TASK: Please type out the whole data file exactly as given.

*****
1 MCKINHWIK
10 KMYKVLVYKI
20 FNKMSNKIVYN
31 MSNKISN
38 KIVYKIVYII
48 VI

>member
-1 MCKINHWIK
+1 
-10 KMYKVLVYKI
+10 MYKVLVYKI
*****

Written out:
1 MCKINHWIK
10 KMYKVLVYKI
20 FNKMSNKIVYN
31 MSNKISN
38 KIVYKIVYII
48 VI

>member
-1 MCKINHWIK
+1 
-10 KMYKVLVYKI
+10 MYKVLVYKI